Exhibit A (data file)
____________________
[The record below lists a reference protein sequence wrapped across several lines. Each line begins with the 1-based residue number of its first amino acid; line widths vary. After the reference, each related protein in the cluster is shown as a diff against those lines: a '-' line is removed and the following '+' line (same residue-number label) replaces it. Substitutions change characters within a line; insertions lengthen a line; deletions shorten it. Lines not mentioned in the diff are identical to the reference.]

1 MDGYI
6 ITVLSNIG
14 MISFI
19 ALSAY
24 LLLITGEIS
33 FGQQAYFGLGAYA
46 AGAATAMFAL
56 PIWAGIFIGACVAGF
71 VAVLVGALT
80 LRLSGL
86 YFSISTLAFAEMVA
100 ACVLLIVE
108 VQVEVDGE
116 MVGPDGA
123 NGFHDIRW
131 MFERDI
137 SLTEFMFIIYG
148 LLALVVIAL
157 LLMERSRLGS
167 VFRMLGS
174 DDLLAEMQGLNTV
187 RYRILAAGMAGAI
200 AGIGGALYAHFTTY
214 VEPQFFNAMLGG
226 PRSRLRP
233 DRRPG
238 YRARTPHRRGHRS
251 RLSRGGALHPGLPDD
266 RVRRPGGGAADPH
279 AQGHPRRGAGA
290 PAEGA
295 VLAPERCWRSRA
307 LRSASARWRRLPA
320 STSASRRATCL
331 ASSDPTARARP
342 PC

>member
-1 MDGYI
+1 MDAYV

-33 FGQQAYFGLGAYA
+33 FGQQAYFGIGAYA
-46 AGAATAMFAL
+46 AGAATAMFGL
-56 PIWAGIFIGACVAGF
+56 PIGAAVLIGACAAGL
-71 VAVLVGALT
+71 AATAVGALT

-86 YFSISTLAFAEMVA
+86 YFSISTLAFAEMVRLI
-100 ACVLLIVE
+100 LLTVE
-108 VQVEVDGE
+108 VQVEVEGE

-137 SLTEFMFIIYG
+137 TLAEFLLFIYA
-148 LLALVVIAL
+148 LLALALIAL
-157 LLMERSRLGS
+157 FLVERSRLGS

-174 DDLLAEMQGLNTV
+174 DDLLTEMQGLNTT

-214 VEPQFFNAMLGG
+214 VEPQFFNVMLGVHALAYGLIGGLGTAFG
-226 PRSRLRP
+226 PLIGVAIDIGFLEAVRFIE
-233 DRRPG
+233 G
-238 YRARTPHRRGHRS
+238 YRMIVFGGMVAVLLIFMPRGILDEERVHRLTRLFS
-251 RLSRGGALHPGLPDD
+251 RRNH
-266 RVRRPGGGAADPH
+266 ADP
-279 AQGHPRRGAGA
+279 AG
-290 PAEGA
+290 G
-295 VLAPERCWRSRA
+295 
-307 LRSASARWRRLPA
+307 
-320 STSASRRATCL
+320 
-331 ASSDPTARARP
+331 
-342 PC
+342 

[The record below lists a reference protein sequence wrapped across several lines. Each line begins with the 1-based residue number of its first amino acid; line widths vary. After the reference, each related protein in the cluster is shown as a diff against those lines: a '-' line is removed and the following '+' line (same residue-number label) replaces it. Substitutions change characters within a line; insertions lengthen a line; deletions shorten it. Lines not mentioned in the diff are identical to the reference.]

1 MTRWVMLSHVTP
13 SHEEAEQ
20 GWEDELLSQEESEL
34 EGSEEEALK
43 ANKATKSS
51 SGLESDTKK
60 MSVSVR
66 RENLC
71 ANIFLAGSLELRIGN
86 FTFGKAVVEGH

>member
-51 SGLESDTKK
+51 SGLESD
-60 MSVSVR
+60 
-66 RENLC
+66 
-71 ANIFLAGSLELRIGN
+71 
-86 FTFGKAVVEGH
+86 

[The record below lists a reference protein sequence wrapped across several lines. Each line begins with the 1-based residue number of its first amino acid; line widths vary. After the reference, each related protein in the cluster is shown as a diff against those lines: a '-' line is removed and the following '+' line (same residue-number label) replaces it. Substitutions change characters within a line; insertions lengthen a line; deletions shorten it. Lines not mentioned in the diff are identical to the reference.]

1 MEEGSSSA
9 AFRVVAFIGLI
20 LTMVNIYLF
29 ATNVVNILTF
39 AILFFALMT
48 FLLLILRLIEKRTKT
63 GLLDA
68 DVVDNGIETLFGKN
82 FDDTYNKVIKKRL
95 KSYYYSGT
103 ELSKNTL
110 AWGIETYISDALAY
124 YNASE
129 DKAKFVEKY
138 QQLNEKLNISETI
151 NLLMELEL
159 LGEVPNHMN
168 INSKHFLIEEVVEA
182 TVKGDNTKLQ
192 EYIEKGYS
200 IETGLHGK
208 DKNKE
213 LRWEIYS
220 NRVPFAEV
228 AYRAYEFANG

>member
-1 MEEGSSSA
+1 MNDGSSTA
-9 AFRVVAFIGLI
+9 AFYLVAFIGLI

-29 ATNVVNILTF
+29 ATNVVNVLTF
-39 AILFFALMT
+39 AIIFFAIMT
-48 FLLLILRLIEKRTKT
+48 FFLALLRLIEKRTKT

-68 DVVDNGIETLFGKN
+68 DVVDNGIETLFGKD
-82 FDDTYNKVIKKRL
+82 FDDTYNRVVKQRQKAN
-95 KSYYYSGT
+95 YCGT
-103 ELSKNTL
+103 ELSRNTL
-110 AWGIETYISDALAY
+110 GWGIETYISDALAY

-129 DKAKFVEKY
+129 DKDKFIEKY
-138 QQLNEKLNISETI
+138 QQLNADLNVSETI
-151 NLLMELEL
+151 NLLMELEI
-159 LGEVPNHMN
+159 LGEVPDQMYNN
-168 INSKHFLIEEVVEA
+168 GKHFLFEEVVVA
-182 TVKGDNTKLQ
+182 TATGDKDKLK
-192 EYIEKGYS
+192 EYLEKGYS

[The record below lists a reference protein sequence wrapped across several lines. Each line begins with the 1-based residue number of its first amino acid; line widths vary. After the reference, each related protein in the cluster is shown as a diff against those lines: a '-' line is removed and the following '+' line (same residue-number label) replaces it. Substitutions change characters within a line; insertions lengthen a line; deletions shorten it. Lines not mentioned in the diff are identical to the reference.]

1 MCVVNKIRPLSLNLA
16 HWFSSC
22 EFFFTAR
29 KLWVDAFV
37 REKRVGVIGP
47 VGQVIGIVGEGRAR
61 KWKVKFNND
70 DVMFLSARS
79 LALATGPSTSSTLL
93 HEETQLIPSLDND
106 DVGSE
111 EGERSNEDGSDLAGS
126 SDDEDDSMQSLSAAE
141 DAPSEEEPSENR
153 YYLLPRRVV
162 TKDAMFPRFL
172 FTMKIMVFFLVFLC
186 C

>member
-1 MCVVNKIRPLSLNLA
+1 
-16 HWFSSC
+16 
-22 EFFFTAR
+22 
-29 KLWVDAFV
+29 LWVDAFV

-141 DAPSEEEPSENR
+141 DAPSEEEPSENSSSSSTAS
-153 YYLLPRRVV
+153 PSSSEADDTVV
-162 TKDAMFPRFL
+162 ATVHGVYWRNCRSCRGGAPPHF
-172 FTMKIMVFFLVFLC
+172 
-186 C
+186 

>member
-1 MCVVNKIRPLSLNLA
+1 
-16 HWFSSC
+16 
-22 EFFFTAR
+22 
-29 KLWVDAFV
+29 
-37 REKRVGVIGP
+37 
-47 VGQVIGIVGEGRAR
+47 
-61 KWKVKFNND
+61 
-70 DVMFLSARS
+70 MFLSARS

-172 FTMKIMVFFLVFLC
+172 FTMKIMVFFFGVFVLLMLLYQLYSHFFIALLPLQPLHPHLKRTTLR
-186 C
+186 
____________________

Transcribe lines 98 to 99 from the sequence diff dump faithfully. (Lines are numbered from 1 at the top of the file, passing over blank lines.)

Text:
71 ANIFLAGSLELRIGN
86 FTFGKAVVEGH